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European Commission

Cecilia Malmström

EU Commissioner for Home Affairs

Stand up against intolerance: a Homage to Raoul Wallenberg

Inauguration of the Raoul Wallenberg room in the European Parliament at the occasion of the Holocaust Remembrance Day/Brussels

22 January 2013

Nearly 70 years have passed since Nazi Germany lost its suffocating grip on Europe, and European countries began taking the first steps towards negotiations, cooperation and lasting peace. Today, we commemorate the liberation of Auschwitz-Birkenau, 68 years ago.

We must never forget Auschwitz and the other camps, where millions of Jews, but also Roma, homosexual persons and others deemed not to belong in Nazi society, were murdered. This was evil in its purest form.

On this day, I am extremely proud and happy that we are inaugurating the Raoul Wallenberg room – to pay homage to his humanitarian work in Hungary at the end of the Second World War. Raoul Wallenberg, the Swedish diplomat, saved thousands of Jewish lives and paid for it with his own.

In the early 1940s, Wallenberg was working for a firm importing and exporting food between Sweden and Hungary, when he got the opportunity to lead an American rescue project as a Swedish representative issuing protective passports and providing sheltered housing to Hungarian Jews.

The deportation of Jews from Hungary in the spring of 1944 was on a scale that is hard for us to grasp. Between May and July 1944 alone, more than 400 000 Jews were deported to concentration camps. Between July 1944 and January 1945, Raoul Wallenberg was able to save thousands of Hungarian Jews from deportation by issuing protective passports. It was a heroic deed. He will always be remembered for his altruism and courage. But in his fight against Nazism, he fell victim to Communism. He was captured by Soviet troops in 1945 and is assumed to have been killed in prison in 1947.

Why is it important to remember him today? Because of what he did, because of the lives he saved, but also because of his courage – the courage to stand up for democracy, freedom and human rights. He used the powers he was given as a diplomat – in unconventional and innovative ways – stretching his mandate beyond the limits to do what he felt was most important: saving lives.

Raoul Wallenberg stood up against dictatorship. He paid for this with his life. We can honour his legacy, his work and his values by never forgetting, but also in our daily lives – by standing up for solidarity and diversity, against intolerance and oppression.

I think we are all painfully aware that intolerance is spreading in Europe today. As history has shown, difficult times nurture nationalism and the need to find scape goats to blame for unemployment or other problems. Racist and anti-Semitic hate crimes are increasing. Roma people are still severely discriminated against. LGBT people are still confronted with violence, prejudices and discrimination in daily life. In several countries, xenophobic parties have representatives in parliament. In Hungary and Greece, neo-Nazis have even been elected.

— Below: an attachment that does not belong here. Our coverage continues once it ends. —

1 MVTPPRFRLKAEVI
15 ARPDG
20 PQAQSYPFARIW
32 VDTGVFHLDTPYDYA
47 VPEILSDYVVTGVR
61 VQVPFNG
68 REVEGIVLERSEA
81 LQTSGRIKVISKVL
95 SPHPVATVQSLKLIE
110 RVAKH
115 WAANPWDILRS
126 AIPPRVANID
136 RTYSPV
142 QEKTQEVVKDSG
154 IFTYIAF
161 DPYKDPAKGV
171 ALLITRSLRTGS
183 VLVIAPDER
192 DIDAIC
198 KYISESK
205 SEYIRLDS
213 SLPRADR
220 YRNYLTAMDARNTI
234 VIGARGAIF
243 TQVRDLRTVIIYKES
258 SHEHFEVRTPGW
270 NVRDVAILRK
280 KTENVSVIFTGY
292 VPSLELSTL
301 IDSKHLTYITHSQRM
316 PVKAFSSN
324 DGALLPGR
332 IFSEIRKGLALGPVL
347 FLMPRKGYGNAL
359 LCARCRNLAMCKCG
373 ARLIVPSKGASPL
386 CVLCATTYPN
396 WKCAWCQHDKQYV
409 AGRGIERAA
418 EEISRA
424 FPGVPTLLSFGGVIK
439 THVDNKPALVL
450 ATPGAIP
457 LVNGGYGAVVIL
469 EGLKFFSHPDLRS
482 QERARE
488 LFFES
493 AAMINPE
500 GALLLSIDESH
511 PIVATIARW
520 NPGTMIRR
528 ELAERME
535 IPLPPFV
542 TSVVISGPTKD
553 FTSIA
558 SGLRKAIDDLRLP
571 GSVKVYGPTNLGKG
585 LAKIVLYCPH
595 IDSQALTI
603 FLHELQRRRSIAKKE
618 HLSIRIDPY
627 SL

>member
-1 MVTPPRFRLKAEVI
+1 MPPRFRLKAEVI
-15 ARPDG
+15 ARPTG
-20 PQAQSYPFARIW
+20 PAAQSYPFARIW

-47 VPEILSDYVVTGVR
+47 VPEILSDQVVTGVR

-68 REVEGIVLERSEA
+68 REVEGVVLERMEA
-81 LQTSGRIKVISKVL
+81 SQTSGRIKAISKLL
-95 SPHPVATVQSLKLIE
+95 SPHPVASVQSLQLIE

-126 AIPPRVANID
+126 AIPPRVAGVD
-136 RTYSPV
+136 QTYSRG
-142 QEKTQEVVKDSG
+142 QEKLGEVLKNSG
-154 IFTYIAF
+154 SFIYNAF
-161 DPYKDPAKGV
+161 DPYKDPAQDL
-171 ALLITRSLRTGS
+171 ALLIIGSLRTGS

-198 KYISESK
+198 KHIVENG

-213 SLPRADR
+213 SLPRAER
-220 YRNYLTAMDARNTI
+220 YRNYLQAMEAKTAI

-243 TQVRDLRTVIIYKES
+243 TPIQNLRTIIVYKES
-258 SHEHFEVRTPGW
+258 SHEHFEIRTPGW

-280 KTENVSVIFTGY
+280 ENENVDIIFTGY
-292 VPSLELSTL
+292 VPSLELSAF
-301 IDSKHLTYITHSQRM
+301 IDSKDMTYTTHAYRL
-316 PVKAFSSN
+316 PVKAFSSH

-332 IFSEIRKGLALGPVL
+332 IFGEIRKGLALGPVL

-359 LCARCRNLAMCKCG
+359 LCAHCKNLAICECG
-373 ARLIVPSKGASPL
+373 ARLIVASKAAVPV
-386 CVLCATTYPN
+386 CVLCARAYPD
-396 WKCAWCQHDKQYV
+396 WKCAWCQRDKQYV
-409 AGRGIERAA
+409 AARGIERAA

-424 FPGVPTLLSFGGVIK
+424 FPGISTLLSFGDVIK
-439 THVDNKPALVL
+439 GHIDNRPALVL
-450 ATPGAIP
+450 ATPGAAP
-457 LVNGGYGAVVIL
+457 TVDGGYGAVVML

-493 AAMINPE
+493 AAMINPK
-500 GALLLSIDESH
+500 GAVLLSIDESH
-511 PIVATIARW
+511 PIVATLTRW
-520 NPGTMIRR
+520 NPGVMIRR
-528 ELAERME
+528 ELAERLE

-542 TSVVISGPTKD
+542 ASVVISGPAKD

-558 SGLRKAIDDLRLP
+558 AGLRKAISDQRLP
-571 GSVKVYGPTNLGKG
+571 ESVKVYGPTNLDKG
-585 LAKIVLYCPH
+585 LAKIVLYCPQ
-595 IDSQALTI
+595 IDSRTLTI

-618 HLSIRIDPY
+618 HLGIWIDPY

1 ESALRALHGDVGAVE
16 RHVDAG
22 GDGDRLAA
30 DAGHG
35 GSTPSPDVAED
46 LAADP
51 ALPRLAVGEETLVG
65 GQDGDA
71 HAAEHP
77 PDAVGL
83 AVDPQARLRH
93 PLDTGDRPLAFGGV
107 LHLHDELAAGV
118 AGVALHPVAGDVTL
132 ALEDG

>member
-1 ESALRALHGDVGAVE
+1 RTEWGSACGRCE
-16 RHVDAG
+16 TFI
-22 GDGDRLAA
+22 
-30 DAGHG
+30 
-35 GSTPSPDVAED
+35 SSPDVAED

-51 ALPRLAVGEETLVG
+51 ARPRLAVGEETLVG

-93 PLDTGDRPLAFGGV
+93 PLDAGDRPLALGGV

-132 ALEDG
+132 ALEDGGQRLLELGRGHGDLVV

This goes against all the principles the EU was built upon and it threatens tolerance and democracy. These are the times when Europe is put to the test. When this cold wind blows, it is especially important to stand up for our fundamental values and defend diversity.

We all have a duty to speak up. We can be inspired by the courage and strength of others. Our children and grandchildren need to hear about real heroes. When I was a child, many in my generation had the possibility to meet survivors of the Nazi camps in school and listen to their own experience about life and death in the camps, about the persecution and the hate. My grandfather, active in the Red Cross, and who drove survivors from the camps in white buses told me about the horrors they witnessed. My grandfather is no longer alive, and soon there will not be any survivors left. Therefore, it is even more important for us to talk about what happened. It is our duty to pick up the torch and not to let the Holocaust or role models like Raoul Wallenberg disappear from the public eye.

The principles of right and wrong are transferred from adults to the young in every generation. The idea of democracy and the respect of human dignity is something we need to teach our children.

What we can learn from the heroic deed of Raoul Wallenberg is the personal responsibility to act, the importance of values and solidarity beyond any border and the commitment to help people in need.

This room which bears his name should remind us of his courage – the courage to speak up against oppression and persecution and to defend human rights and freedom.

We can be proud of our peace project in Europe – but only if we practice what we preach. We must continue to defend our core values and always stand up for tolerance. This is how we honour the memory of Raoul Wallenberg. And this is how we honour the victims of the Holocaust.

I would like to thank the Swedish Members of the European Parliament - all of you - who took the initiative to honour Raoul Wallenberg in this way, and president Schultz, who made this possible.

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